A new application from the Islamic State's "Liberty of Zeal" was made public on May 11, designed to teach children information like the alphabet with a jihadist twist. 

The app, which was released through Islamic State Telegram channels and a variety of file sharing websites, appears to help children write Arabic letters, learn the alphabet and kids' songs. However, many of the words taught through the app have a jihadist angle, such as "tank," "gun" and "rocket."

Children can also browse through images of these words. Photos of the app show cartoon depictions of guns and tanks. Cannons, bullets and swords are also featured in the app, which is downloadable on Android devices. 

This is not the first app launched by the Islamic State, though it's the first to be aimed at children. In December 2015, the terrorist group made headlines for launching an app designed to spread propaganda. It was initially discovered by Ghost Security Group, an organization that specifically works to disrupt the group's operations on the Internet. The app showed videos of beheadings and messages about terrorist attacks around the world.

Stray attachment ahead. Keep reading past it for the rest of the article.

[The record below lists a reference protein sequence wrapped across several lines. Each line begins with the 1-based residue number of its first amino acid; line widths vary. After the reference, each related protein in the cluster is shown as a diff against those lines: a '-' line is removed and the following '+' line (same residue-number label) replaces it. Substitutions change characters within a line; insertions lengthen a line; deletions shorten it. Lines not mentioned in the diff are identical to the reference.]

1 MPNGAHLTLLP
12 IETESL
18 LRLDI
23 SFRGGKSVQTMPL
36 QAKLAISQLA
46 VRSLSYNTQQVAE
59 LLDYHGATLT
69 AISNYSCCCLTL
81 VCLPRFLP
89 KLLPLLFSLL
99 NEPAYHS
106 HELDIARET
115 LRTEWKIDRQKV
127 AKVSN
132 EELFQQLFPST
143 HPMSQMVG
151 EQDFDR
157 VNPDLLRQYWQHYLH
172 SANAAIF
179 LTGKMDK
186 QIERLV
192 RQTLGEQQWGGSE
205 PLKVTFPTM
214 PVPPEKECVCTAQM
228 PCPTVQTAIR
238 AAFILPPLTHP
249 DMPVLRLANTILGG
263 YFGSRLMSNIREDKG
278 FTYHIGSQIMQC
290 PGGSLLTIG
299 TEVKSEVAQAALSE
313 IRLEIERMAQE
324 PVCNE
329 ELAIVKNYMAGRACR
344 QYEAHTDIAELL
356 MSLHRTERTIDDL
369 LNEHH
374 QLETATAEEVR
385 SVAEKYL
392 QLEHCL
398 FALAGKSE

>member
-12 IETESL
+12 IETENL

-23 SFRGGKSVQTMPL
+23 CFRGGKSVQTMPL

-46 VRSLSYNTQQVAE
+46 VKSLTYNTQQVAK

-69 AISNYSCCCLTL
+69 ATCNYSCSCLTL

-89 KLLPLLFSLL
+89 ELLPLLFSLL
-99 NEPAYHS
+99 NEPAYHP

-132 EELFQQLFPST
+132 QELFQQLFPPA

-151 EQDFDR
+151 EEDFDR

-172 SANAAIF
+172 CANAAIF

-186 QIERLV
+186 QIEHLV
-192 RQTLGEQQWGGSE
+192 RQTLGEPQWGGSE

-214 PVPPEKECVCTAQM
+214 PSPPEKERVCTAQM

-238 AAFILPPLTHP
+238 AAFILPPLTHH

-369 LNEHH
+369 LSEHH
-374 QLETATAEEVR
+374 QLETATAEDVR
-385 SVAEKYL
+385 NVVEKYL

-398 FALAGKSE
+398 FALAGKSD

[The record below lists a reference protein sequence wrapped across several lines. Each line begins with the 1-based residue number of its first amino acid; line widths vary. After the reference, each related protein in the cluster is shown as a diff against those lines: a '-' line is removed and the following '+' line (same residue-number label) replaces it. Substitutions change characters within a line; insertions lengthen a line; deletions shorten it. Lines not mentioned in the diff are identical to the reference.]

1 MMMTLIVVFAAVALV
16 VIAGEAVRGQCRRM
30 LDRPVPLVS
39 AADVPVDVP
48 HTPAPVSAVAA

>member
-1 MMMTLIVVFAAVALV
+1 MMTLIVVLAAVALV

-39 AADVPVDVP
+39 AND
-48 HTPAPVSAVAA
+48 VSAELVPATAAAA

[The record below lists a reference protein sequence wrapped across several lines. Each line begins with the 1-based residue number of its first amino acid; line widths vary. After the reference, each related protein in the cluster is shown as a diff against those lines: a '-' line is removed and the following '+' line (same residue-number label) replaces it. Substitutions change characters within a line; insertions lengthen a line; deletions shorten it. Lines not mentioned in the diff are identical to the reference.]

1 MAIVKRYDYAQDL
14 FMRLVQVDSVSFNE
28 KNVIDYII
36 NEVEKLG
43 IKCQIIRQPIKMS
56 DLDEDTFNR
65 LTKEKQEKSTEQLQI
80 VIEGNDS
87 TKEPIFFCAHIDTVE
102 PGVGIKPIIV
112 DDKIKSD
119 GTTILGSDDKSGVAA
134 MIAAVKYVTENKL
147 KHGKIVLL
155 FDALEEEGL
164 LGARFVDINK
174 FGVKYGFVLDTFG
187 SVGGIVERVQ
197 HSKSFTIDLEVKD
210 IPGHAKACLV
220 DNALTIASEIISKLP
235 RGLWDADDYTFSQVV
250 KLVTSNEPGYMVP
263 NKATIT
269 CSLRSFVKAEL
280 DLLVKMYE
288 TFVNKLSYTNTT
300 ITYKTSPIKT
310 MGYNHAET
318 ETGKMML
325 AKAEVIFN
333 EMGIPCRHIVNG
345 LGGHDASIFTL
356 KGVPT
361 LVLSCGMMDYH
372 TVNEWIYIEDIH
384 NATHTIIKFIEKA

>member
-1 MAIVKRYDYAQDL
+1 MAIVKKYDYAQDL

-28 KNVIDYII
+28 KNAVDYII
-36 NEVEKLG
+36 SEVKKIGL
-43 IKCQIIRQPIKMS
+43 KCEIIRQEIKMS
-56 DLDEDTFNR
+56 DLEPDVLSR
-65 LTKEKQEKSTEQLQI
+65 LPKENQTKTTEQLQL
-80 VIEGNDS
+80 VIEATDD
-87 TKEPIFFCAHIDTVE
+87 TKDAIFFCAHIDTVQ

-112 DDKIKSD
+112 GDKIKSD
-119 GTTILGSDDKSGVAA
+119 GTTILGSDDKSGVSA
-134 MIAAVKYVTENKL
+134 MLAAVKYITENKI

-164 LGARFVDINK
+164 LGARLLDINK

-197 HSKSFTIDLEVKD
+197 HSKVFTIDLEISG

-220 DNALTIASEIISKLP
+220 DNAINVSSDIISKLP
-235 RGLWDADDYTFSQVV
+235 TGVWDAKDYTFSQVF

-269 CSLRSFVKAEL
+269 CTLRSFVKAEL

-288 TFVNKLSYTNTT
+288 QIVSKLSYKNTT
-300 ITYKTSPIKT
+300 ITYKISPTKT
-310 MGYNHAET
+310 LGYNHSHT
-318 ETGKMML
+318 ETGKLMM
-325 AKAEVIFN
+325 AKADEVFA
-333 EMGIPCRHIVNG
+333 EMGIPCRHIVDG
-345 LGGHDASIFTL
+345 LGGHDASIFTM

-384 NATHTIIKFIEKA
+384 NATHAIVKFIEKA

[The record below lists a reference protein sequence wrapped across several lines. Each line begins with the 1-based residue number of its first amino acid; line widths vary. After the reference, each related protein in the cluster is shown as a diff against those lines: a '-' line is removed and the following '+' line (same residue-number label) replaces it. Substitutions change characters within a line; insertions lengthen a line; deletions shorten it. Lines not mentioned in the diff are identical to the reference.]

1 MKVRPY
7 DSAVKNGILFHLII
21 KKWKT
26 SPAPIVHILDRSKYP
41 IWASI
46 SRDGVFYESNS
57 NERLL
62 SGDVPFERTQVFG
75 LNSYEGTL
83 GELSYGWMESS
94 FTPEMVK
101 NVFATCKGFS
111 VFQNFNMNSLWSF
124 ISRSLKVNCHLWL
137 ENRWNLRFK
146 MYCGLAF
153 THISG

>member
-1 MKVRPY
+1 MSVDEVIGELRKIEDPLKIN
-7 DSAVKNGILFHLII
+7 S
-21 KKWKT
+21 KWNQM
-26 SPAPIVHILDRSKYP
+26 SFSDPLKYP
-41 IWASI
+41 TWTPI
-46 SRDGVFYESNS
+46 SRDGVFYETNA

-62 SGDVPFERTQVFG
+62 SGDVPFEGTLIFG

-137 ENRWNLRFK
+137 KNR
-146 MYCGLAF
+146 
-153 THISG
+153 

Telegram, the encrypted messaging app, has been used by the Islamic State in the past to communicate its messages across the Web. However, the service has been working hard to sever the group's ties via Telegram. In November 2015, Telegram announced that it had blocked 78 ISIS-related channels across 12 languages. 

Despite efforts to slow the progress of terrorist groups on the Internet, they continue to work around shutdown attempts. In April, the Taliban developed an Android app to connect with a wide audience. Titled Alemarah, the app provided access to Taliban videos that spread the group's message. The SITE Intel Group discovered its launch and prompted its removal from the Google Play Store shortly after its debut.

In addition to developing apps, terrorist groups such as ISIS have been utilizing social media to encourage more uprising for their cause. Many American ISIS supporters are active on platforms including Google Plus, Facebook and Tumblr. They also commonly use avatars to act as "badges" of their pride for the Islamic State.

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